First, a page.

“In order to recover from this alienation and restore our lost authentic wholeness, we need to learn “the grammar of harmony”, restore our lost “balance”, and achieve “organic order”, by inventing technologies that “work with the grain of Nature rather than against it.”…It is typical of this genre of critical declinism that any positive programme must remain unstated, and any concessions to the benefits that have accrued to humanity over the past hundred years or so must be grudgingly downplayed or even denied.”

Hanoi, Vietnam
Hanoi, Vietnam“…the central concern of Rousseau’s philosophical project is to distinguish what is natural from what is artificial in the state of men in society. He knows that civilization deforms human nature, but the precise contours of that deformation are unclear.”

“And so the popular, primitivist view of Rousseau’s ambition is mistaken: instead of looking for some sort of modernity-free sanctuary somewhere in the world or in our distant past, he proposed that we look inward and find our authentic self by attending to our most basic, spontaneous, and powerful feelings and emotions. In this view, the authentic person is someone who is in touch with their deepest feelings, whose emotional life is laid bare…Who am I?…Je sens mon coeur…”I feel my heart”…”I truly am what I feel myself to be.””

Bún Bò Nam Bộ 67 Hàng Điếu, Hanoi, Vietnam
Bún Bò Nam Bộ 67 Hàng Điếu, Hanoi, VietnamBún Bò Nam Bộ, 67 Hàng Điếu – my heart says,”Yummy tum-tum, this is delicious”

“The truth is an elusive beast, and one that ultimately Rousseau does not think is worth pursuing…As he writes in his Confessions:”I have only one faithful guide on which I can count: the succession of feelings that have marked the development of my being…I may omit or transpose facts, but I cannot go wrong about what I have felt or about what my feelings have led me to do.”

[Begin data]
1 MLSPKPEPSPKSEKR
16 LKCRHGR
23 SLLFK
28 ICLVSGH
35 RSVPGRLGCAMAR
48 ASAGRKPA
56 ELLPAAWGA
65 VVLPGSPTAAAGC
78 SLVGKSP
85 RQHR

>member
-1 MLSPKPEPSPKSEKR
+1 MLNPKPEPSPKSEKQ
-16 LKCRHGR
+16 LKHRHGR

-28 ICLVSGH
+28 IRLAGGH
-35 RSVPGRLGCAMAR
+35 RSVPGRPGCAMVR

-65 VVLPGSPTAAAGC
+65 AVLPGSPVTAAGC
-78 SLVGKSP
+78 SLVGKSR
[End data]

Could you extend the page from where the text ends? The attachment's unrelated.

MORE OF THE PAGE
“He takes the Cartesian search for certainty and completely upends it, so where Descartes concluded that the search for truth could only begin with an indubitable fact (“I am, I exist”), Rousseau says…truth begins with the indubitability of emotions, and only once you know how you feel can you make any progress.”

rattan goods seller, Hanoi, Vietnam
rickshaw riders, Hanoi, Vietnam
overladen vehicle stuck in traffic, Hanoi, Vietnam“Authenticity becomes redefined as the ongoing process of filtering our experiences through our most deeply felt emotions and constantly interpreting and reinterpreting our lives until we find a story that is uniquely our own.”
Huu Tiep Lake and the downed B-52. Hanoi, Vietnam
business tourists and a train track. Hanoi, Vietnam“…it firmly establishes the quest for the authentic as an artistic enterprise. Being true to yourself, in the sense that Polonius intended it, is now a lifelong creative project from which no one is exempt, and it plants the solitary artist at the center of our moral understanding.”

colourful laquered coconut shell bowls, Hanoi, Vietnam
pop-up greeting cards, Hanoi, Vietnam
iPho, Hanoi, Vietnam“This is the Romantic turn in the modern worldview, heralding the start of a backlash against science, rationalism, and commerce. The authentic individual is one who disengages from the deforming forces of society and looks inward, drawing inspiration from the murky depths of the creative self.”

“…it was Rousseau who launched the first serious volley in the culture wars…the dispute between passion and reason, art and commerce, the individual and society, the bohemian and the bourgeois. To be bourgeois is to be alienated from your authentic self, which is just another way of saying that you’ve allowed your creativity to atrophy in the name of comfort and security. You’ve sold out, in other words, and the only way to get your edge back is to become a bohemian, a non-conformist, a solitary rebel at odds and out of step with the main-stream.”

shopkeepers, Hanoi, Vietnam
bamboo sellers, Hanoi, Vietnam
men drinking coffee, Hanoi, Vietnam“An authentic person is one who, almost by definition, rejects popular tastes, thoughts, opinions, styles, and morals.”

Thereby tripping themselves (their real selves?) over.
*part of a read-through of Andrew Potter’s The Authenticity Hoax

**also part of a photo-journal of my journey overland from London to Singapore